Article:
Background: The LMNA gene, which encodes the nuclear envelope protein lamin A/C, is thought to be the most common of 8 autosomal disease genes implicated in familial dilated cardiomyopathy (FDC). Each family reported to date has a unique mutation and variable degrees of cardiac conduction system, dilated cardiomyopathy, or skeletal muscle disease.
Methods and results: Coding regions of the LMNA gene were screened in 12 biological members of a family with dilated cardiomyopathy and conduction system disease. A novel missense mutation (Leu215Pro) in exon 4 was identified in 8 subjects. Disease was manifested as brady- and tachyarrhythmias, often necessitating permanent pacemaker implantation, and later onset of dilated cardiomyopathy and heart failure. No features of skeletal muscle disease were noted. The high percentage of affected individuals who needed pacemaker therapy (88%) was a unique characteristic of this family compared with other FDC families with LMNA mutations.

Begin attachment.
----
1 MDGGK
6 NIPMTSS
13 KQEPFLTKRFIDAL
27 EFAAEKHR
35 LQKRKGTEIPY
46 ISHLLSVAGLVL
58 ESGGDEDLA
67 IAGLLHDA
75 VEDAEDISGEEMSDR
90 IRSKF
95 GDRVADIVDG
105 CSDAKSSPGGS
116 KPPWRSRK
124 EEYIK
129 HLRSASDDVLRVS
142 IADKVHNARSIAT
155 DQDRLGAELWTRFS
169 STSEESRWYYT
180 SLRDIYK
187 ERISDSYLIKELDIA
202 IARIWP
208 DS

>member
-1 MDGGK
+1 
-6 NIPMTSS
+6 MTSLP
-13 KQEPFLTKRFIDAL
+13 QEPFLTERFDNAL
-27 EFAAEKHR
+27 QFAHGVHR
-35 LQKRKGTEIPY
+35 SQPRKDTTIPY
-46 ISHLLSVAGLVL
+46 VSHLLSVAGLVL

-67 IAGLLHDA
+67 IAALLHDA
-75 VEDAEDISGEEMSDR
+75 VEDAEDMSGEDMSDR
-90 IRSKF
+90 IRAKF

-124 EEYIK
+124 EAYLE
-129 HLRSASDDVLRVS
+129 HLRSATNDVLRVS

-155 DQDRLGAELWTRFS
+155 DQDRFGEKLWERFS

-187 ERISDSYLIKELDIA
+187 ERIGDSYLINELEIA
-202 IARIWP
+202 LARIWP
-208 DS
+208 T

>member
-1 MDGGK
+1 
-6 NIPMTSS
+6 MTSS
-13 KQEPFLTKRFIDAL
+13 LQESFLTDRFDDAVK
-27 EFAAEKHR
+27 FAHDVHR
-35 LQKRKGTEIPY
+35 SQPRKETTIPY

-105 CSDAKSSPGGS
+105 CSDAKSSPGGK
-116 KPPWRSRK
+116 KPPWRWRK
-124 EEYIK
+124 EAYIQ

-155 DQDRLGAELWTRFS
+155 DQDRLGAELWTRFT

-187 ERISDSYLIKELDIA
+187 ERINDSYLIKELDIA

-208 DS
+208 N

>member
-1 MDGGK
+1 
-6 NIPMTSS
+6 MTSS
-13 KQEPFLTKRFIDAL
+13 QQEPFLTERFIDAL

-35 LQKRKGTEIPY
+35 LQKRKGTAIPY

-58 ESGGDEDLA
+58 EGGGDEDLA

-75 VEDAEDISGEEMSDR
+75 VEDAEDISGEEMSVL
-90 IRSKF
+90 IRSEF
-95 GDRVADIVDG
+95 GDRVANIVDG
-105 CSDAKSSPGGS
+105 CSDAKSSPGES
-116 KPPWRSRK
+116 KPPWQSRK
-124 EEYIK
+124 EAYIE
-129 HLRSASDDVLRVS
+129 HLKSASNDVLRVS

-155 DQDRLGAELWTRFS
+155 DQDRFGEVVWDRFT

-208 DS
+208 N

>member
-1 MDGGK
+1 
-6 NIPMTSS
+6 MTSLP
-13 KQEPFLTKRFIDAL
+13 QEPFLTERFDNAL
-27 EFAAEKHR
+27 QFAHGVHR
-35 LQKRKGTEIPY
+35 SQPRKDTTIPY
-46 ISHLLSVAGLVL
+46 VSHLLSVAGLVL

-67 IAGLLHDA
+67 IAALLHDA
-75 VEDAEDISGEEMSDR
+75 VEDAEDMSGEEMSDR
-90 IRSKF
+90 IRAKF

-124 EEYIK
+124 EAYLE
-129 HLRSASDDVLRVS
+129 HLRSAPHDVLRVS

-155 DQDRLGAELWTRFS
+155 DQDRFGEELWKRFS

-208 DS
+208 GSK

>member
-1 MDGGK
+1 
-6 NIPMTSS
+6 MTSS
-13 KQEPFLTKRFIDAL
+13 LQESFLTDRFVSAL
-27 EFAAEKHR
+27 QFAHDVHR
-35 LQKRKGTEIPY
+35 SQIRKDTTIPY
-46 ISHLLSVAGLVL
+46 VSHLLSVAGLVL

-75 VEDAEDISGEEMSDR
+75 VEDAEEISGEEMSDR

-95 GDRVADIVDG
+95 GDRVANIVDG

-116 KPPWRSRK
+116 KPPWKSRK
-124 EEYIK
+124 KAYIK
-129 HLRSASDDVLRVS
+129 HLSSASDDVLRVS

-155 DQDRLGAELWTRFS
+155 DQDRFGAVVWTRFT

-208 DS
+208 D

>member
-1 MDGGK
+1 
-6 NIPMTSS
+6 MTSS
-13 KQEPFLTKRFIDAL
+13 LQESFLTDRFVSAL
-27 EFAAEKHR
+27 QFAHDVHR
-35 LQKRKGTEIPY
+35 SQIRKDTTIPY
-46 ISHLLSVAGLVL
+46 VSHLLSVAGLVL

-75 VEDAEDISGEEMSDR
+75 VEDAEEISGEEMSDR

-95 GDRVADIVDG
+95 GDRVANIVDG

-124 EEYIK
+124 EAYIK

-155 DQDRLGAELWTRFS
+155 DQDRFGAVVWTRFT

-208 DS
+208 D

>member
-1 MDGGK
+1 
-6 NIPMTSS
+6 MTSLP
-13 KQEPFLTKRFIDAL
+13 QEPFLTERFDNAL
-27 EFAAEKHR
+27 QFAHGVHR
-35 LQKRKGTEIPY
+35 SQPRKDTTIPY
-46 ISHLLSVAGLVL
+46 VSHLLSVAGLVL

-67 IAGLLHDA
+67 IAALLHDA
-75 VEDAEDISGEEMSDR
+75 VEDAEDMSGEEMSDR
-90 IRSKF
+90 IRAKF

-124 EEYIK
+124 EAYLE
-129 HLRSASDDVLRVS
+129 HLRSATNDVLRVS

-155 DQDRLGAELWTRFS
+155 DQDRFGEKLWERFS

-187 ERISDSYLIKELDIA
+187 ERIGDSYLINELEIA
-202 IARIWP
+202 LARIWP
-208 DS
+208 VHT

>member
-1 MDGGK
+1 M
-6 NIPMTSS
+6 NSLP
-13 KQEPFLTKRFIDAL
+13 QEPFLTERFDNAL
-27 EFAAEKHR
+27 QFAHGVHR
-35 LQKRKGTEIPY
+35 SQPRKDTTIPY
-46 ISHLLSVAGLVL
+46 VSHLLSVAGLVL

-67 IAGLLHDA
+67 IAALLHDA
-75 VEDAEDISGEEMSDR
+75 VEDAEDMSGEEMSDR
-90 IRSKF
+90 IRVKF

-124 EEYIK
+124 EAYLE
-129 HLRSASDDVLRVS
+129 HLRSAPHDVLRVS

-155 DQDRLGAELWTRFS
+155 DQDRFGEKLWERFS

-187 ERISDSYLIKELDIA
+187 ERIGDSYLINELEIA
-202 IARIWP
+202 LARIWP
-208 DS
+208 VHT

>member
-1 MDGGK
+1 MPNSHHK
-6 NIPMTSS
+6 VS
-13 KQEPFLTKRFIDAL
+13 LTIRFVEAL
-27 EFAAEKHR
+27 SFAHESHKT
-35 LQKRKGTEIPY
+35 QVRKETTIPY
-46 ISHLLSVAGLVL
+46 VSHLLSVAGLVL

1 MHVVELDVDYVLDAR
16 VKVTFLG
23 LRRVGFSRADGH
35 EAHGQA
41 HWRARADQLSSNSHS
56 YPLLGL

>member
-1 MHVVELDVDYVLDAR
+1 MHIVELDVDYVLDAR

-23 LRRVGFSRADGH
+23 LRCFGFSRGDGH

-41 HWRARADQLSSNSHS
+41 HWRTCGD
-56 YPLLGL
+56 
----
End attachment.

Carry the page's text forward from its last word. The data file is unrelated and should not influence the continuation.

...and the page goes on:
Conclusions: Careful examination of clinical data in families with FDC and LMNA mutations may reveal subtle genotype-phenotype correlations. Knowledge of such correlations may help to further define the mechanisms of disease in LMNA-associated FDC and can assist in the monitoring of disease for at-risk family members.